Dead lady's lost notes may've altered care

Last updated 05:00 03/12/2012

Relevant offers

Health

All Whites great Steve Sumner urges men to 'get tested' as his own cancer spreads Asbestos demolition site outside Wellington school Healthcare: Out of reach - Cyril Edwards sleeps on floor because he can't get surgery Publicly-funded surgery granted days after Doug Pike sold his house to pay for surgery New Plymouth nurse lied about aggravated robbery conviction to gain practising certificate Don't get high on meth hype, top cop and drug war critic says Senior Sergeant Richard Ryan farewelled by 500-strong guard of honour All mental health calls, including to 111, to be triaged in single system Gastroenteritis bug hits West Coast's Grey Base Hospital Caleb Skene won't let debilitating cystic fibrosis slow him down

A rest home failed to keep proper paperwork on events surrounding the death of a grossly overweight resident, before losing her notes.

Wellington coroner Ian Smith has released his findings into the death of Joan Thomson, 72. He found that if better documentation had been kept on her health, she might have been admitted to hospital.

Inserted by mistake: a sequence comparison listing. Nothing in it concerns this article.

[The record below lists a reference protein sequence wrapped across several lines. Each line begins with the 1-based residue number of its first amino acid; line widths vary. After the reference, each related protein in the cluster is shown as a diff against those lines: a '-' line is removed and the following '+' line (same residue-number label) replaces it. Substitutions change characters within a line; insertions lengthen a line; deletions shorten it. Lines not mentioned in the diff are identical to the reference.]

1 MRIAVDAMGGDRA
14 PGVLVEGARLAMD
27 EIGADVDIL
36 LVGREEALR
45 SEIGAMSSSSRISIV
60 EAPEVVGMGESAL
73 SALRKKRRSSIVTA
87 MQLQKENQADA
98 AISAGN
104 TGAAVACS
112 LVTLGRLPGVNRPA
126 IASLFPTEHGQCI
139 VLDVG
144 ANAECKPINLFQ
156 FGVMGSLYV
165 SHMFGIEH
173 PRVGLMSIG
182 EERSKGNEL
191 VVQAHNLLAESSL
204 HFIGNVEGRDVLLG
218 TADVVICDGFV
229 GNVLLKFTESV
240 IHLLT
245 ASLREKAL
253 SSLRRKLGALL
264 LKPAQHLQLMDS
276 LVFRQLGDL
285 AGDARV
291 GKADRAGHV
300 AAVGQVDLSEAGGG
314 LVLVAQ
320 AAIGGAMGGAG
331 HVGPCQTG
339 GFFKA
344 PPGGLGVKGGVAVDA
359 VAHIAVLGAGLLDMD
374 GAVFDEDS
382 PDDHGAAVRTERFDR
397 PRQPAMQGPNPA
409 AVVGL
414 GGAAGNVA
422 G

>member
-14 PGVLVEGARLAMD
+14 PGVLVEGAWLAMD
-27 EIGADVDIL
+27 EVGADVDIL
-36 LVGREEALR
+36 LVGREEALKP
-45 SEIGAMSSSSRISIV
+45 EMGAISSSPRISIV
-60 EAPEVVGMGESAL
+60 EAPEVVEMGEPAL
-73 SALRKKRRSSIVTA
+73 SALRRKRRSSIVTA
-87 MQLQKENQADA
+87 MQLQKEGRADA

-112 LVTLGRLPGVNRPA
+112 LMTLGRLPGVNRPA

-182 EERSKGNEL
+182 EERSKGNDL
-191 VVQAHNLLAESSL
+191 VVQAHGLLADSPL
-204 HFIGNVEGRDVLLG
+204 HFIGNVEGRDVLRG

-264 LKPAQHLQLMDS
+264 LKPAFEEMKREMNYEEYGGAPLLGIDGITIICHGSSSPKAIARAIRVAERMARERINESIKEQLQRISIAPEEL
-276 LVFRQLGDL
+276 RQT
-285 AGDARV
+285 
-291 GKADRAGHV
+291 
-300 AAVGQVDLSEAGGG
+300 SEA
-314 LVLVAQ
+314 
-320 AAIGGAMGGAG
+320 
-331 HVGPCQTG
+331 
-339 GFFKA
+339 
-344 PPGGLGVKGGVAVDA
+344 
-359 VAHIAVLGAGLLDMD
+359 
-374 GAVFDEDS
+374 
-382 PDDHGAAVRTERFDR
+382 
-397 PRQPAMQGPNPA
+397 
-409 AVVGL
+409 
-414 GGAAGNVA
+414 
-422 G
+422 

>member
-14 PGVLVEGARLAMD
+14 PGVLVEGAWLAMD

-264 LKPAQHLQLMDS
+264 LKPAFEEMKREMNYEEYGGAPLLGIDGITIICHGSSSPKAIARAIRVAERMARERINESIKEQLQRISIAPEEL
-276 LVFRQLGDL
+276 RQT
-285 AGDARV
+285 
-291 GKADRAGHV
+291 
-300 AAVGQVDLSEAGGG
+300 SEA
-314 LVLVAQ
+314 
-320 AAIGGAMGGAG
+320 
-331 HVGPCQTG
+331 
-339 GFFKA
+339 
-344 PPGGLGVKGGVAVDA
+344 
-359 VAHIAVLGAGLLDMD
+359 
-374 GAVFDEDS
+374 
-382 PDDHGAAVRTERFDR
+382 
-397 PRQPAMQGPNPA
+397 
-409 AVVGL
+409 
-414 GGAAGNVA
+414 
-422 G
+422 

Mrs Thomson died at the Elderslea Lodge in Upper Hutt on August 12, 2010. Two days before her death Mrs Thomson began vomiting. Dr Zahurul Quddus gave her an anti-nausea drug. On August 12 she was found to have collapsed, and died soon after.

Elderslea owner Oceania Group had a policy of keeping progress notes on residents' health, but some time after Mrs Thomson's death, it was found her file was missing.

A nurse later told an Elderslea Lodge manager that she had been updating Mrs Thomson's file when she was urgently called to her bedside. The nurse had not updated the notes and did not know what had happened to her file.

Oceania Group completed an internal investigation into the events surrounding Mrs Thomson's death.

The coroner said Oceania admitted failing to properly document what happened but did not believe there was a link between these failures and the cause of Mrs Thomson's death - acute haemorrhagic pancreatitis.

Ad Feedback

- The Dominion Post

Special offers
Opinion poll

Should fluoride in water be the responsibility of central government?

Yes

No

Vote Result

Featured Promotions

Sponsored Content